In the immediate postwar period, the Soviet Union established a formidable, closed enclave in the former East Prussia, including a large naval port at Kaliningrad (formerly Königsberg). When the Soviet Union collapsed, the independence of Estonia, Latvia, and Lithuania deprived the new Russian state of major ports on the Baltic Sea, and 15,000-square-kilometer Kaliningrad Oblast between Poland and Lithuania was cut off from Russia. When Russia insisted on maintaining Kaliningrad as a heavily armed garrison, it aroused considerable international criticism, especially from Poland. Königsberg was awarded to the Soviet Union under the Potsdam Accord in 1945, but the Russian Federation holds no legal title to the enclave.
When Russia withdrew all its former Warsaw Pact forces from Poland and the Baltic states during 1992-94, some air, naval, and ground forces were relocated to Kaliningrad, ostensibly because of housing shortages elsewhere in Russia. In mid-1996 the official military garrison was estimated at 24,000 ground troops of the 11th Guards Combined Arms Army, including one tank division and three motorized rifle divisions, three artillery brigades, surface-to-surface and surface-to-air missiles, and attack helicopters. The Baltic Fleet, which has its headquarters at Kaliningrad, includes three cruisers, two destroyers, eighteen frigates, sixty-five patrol boats, and 195 combat aircraft, together with one brigade of naval infantry and two regiments of coastal defense artillery. Western experts estimate that the total Kaliningrad garrison includes as many as 200,000 military personnel, compared with the official Russian figure of 100,000.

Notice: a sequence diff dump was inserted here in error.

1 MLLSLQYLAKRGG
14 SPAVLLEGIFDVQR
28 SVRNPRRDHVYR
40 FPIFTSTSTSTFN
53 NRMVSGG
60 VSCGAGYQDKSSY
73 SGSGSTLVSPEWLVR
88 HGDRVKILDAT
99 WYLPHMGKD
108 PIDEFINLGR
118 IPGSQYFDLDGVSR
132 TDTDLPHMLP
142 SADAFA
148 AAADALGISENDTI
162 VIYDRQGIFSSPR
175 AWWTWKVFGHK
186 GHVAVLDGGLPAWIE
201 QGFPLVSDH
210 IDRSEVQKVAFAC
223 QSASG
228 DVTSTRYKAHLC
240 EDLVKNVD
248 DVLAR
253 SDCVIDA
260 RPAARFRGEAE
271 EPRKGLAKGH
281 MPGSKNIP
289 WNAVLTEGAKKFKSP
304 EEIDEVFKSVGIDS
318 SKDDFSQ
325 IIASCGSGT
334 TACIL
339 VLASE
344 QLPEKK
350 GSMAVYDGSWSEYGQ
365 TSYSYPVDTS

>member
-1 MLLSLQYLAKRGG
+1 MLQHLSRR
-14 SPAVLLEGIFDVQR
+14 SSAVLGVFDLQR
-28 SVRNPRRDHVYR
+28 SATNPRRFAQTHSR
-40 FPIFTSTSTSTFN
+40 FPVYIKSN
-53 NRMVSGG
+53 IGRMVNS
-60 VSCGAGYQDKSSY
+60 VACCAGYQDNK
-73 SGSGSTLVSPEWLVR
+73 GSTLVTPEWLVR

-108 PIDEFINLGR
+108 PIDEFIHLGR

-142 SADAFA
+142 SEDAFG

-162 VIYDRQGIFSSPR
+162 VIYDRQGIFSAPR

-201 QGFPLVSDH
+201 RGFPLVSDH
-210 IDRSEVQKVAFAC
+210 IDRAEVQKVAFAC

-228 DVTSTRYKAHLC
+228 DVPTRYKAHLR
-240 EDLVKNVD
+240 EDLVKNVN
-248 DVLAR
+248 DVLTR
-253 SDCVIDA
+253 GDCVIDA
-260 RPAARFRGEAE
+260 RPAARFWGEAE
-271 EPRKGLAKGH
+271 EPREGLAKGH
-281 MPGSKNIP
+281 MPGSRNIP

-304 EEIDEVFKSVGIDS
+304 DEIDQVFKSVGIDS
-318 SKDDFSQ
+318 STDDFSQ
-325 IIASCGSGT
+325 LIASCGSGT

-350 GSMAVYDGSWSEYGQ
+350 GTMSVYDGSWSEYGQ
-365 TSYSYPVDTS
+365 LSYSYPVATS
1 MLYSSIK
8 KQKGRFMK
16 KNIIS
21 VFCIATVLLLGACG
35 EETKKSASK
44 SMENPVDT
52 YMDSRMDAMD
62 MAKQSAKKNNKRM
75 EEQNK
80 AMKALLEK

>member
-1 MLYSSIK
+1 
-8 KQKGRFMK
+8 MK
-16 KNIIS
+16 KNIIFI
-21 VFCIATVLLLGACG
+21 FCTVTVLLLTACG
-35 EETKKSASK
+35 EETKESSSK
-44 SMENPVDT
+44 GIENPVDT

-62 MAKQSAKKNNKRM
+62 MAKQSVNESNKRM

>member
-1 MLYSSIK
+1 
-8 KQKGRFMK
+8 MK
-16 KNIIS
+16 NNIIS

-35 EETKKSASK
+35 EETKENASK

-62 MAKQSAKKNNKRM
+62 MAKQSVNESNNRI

In 1993 the population of the enclave was about 900,000, of whom about 700,000 were Russians. There is strong sentiment in favor of autonomy among the civilian population, and international pressure continues to advocate reducing the garrison to a level of "reasonable sufficiency," far below its current size. Many Russian military authorities agree with this idea because maintaining the Kaliningrad force is extremely expensive. However, a large-scale deemphasis of the military would be difficult because the entire oblast has been structured to meet the needs of the armed forces. In addition, Russian nationalists argue that Kaliningrad is a vital outpost at a time when Russia is menaced by possible Polish or even Lithuanian membership in NATO.